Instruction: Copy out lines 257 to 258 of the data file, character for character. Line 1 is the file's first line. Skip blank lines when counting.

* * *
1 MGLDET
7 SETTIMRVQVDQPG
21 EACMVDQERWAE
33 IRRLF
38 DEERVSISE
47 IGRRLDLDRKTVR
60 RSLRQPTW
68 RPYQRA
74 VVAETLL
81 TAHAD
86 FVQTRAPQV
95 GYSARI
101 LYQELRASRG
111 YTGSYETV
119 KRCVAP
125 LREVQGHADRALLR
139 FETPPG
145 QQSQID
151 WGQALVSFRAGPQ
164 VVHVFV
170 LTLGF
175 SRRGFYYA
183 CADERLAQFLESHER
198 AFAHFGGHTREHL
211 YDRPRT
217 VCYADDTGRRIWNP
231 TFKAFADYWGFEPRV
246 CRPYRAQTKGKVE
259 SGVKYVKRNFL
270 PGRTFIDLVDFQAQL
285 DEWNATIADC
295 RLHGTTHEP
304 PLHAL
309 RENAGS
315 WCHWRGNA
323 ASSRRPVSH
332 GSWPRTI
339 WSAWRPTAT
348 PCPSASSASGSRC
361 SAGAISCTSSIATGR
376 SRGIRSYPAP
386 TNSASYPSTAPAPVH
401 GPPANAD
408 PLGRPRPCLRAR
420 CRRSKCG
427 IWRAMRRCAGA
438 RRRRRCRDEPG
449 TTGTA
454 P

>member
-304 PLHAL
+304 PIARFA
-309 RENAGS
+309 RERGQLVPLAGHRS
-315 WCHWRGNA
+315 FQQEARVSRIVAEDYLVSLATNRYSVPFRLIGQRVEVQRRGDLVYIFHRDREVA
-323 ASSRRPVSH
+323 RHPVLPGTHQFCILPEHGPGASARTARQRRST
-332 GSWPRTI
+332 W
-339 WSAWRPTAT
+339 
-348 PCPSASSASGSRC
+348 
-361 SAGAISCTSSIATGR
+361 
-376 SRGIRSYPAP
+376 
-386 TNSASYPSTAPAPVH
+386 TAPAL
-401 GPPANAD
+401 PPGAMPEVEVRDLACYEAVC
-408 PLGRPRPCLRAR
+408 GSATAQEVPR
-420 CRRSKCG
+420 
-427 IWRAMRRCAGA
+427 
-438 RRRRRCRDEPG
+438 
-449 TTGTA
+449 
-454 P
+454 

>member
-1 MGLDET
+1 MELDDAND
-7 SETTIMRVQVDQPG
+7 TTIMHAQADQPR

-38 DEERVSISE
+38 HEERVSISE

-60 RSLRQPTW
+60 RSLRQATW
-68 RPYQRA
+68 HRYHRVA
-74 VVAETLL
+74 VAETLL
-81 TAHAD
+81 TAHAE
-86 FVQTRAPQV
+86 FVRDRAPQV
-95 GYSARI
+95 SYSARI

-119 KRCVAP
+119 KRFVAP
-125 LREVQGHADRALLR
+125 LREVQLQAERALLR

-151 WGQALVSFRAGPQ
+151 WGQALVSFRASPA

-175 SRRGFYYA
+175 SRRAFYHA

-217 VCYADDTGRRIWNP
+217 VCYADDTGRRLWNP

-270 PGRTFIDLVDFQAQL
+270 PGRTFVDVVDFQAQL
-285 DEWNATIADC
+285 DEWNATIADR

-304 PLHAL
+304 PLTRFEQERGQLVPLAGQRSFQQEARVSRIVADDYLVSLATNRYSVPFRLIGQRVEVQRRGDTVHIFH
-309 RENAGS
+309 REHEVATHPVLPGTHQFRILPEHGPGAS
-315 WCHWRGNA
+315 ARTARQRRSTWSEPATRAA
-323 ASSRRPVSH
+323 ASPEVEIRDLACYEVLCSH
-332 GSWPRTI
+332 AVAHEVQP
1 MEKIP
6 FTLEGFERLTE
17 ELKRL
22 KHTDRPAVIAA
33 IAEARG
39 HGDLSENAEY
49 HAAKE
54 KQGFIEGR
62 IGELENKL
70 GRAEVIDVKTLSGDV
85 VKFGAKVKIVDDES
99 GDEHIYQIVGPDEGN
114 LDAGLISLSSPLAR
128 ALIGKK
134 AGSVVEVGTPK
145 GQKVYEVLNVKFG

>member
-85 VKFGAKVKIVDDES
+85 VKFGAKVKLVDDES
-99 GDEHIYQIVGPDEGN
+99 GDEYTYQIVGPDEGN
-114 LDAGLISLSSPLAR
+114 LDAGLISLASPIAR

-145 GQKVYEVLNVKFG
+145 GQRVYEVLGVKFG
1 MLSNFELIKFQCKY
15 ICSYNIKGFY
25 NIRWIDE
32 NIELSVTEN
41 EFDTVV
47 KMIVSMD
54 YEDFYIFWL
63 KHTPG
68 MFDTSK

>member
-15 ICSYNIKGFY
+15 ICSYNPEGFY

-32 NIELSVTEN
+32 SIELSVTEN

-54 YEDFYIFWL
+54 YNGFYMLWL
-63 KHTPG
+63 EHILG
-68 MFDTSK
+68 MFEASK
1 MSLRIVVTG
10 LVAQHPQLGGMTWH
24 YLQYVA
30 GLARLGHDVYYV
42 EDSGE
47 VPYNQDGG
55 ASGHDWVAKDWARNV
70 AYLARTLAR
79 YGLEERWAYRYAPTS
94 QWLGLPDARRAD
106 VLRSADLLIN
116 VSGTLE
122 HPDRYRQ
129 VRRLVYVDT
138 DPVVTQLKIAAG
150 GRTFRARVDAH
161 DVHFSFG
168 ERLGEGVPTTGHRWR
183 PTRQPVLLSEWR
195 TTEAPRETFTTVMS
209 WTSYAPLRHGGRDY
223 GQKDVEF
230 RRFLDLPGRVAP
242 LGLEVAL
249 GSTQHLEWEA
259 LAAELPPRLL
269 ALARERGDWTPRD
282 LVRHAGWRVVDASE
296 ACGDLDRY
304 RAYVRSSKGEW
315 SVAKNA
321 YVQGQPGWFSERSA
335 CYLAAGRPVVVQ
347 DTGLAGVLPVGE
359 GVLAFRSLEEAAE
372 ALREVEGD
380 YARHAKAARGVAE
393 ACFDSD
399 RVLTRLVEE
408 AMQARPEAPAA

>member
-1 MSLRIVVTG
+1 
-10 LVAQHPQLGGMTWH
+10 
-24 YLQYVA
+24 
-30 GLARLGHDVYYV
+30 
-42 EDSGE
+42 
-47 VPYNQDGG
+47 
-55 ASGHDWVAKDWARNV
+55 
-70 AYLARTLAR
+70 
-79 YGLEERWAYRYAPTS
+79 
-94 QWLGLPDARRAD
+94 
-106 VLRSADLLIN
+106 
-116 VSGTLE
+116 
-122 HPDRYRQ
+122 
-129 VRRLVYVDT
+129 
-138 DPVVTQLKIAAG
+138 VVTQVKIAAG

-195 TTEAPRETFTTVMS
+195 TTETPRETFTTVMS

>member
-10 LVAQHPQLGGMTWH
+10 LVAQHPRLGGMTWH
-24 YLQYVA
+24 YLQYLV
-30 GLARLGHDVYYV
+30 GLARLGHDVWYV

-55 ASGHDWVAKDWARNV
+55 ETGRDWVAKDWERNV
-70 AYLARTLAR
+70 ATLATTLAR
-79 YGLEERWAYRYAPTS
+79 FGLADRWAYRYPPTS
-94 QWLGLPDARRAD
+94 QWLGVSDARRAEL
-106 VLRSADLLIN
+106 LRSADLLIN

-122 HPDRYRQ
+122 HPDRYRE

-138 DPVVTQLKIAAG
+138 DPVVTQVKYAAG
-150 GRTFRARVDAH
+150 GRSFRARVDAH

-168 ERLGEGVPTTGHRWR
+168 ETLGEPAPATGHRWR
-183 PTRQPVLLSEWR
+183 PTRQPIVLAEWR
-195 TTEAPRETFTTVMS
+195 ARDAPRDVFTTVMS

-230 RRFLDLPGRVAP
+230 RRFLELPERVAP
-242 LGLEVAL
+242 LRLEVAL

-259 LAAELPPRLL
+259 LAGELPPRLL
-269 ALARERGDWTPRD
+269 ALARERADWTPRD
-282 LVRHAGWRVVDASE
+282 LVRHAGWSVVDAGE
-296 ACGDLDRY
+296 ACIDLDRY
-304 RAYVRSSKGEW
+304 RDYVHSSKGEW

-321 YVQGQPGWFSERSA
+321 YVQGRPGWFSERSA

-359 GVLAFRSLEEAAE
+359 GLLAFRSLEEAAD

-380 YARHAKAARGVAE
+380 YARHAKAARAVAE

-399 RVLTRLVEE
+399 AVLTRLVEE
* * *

-79 YGLEERWAYRYAPTS
+79 FGLADRWAYRYPPTS